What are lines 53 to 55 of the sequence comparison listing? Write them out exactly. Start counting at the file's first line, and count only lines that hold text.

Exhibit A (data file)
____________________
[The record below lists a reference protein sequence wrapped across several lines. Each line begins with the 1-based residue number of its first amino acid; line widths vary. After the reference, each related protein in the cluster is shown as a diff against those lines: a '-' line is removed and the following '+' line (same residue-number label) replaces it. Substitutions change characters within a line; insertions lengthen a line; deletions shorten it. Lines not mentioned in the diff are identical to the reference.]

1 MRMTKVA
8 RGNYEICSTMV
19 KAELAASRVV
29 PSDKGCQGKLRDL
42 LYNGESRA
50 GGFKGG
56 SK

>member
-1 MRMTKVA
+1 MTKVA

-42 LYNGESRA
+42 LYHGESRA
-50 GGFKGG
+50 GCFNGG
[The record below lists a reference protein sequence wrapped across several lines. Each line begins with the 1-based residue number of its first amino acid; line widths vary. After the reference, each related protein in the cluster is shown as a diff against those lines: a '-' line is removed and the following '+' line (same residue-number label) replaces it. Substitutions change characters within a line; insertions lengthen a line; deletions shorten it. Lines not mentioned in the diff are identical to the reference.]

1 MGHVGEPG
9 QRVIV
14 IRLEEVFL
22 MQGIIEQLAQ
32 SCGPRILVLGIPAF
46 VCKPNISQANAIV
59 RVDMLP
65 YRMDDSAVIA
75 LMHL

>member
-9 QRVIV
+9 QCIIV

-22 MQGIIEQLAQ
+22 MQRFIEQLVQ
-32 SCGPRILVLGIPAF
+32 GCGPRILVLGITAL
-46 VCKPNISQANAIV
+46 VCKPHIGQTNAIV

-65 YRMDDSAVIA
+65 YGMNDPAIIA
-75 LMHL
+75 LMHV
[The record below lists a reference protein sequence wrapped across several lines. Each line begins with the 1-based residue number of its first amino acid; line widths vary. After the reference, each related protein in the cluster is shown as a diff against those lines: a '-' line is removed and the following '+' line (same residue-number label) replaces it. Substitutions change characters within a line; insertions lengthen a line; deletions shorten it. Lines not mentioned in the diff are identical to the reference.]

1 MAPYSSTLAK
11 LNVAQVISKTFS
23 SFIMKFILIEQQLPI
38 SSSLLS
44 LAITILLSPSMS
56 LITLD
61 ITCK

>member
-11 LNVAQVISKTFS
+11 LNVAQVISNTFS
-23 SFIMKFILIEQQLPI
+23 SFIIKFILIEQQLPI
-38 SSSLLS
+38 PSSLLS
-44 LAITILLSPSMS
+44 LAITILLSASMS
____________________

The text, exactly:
+38 PSSLLS
-44 LAITILLSPSMS
+44 LAITILLSASMS